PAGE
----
According to the proponents of compliance with sanctions, companies should be informed of likely changes in the UK sanctions regime as the end of the Brexit transitional period approaches.
Natural and legal persons in the United Kingdom had to pay compensation during the transitional period, which ended on 31 December. After the transitional period, the United Kingdom will be able to implement its own sanctions regime.
On Thursday, Britain and the EU announced an agreement on their future post-Brexit relationship, covering issues such as sharing commercial information on security and law enforcement databases.
According to lawyers advising companies, after the transitional period, some companies will have to deal with at least three different sanction regimes – the United Kingdom, the United States and Europe – which will make compliance complex.
Businesses need to acknowledge the threat of disagreement and ensure that their oversight reflects what is happening under the British regime with regard to US and EU sanctions, said Chris Warren-Smith, a partner at the law firm Morgan, Lewis & Bockius LLP.
The agreement between Britain and the European Union took place on Thursday, a few days before the end of the year. It gives Britain a lot of freedom to deviate from EU rules and to conclude free trade agreements with other countries. Photo: Paul Grover / Pool
Where is it all happening?
The British Government is in the process of laying the legal basis for its own sanctioning arrangements pending the transition. The United Kingdom adopted the Anti-Money Laundering and Sanctions Act in 2018, which forms the basis for the imposition of sanctions by the government itself. The sanctions would take the form of an asset freeze, a visa ban or trade sanctions.
The Foreign, Commonwealth and Development Office, the agency that determines the UK’s sanctions policy, has, according to the Financial Sanctions Enforcement Authority, which implements and enforces UK financial sanctions, already laid down rules for more than 30 sanctioning regimes.
Although these provisions are supposed to have essentially the same political impact as the existing regulations, it should not be assumed that they are identical, the enforcement officer said in a blog post.
Under the new system, in July the British Government imposed sanctions on 49 individuals and organisations, including dozens of Russian and Saudi nationals, for alleged human rights violations.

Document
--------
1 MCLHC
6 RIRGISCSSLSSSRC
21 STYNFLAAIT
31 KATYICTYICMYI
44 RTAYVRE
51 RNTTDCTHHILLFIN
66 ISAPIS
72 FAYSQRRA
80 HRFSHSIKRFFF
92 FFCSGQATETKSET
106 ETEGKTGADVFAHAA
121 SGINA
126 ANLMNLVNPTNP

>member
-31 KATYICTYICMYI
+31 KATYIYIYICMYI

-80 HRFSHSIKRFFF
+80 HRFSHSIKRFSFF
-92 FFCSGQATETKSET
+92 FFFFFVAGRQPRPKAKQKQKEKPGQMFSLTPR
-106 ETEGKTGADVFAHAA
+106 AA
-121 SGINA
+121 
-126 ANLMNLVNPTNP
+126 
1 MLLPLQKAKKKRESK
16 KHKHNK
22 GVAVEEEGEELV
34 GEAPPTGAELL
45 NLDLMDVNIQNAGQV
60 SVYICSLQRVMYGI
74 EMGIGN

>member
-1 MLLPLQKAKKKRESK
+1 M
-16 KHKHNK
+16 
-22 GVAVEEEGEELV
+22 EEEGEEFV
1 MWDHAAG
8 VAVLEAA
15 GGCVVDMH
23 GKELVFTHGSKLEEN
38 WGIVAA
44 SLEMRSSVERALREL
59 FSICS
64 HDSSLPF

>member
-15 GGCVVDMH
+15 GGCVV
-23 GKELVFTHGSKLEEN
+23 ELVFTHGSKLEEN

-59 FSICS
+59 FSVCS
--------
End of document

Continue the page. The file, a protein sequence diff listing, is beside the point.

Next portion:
What’s the next step?
The consolidated lists of financial penalty objectives maintained by the FOSI will be published on 31 December. December updated to reflect all financial designations made under UK rules, the authority said. Last week, the agency published a draft document to help companies deal with changes to the consolidated list, particularly when conducting automated reviews of sanctions.
According to the FOSI, individuals and companies may expect a number of changes in different areas as a result of the update.
What should companies do?
While the UK sanction list will approve much of the EU list, companies will need to be alert to changes in the UK that could conflict with sanction regimes outside the UK, Warren-Smith said. They have to be proactive, he said.
This may include process assessment and software control for sanction audits. It also means that we have to look at commercial activities, such as those relating to Iran and Cuba, where, according to Warren-Smith, the US and the EU have very different approaches.
According to Mr Warren-Smith, it is important that companies identify potential violations of UK sanctions as quickly as possible and report them to the regulators so that they can coordinate any enforcement action.
The FOSI stated that it would assess non-compliance on a case-by-case basis.
Anne Bradshaw, a partner at Peters & Peters Solicitors LLP, a London-based criminal and economic sanctions consulting firm, says companies also need to make sure they have a valid licence. Companies operating across Europe may need to apply for multiple permits for the same activity, she said.
The vast majority of authorisations issued by OFSI under EU law remain in force until they expire or are revoked, according to the Agency. The FOSI also reminded companies and individuals to contact the agency if they have any questions about the validity of their licences.
According to Mrs Bradshaw, licensing decisions in the United Kingdom may become much more unpredictable and immediately after the transitional period the processes may take longer than expected.
The UK may take a completely different view on which activities can and cannot be permitted from the point of view of EU Member States, she said.
Send an e-mail to Mengqi Sun at [email protected]
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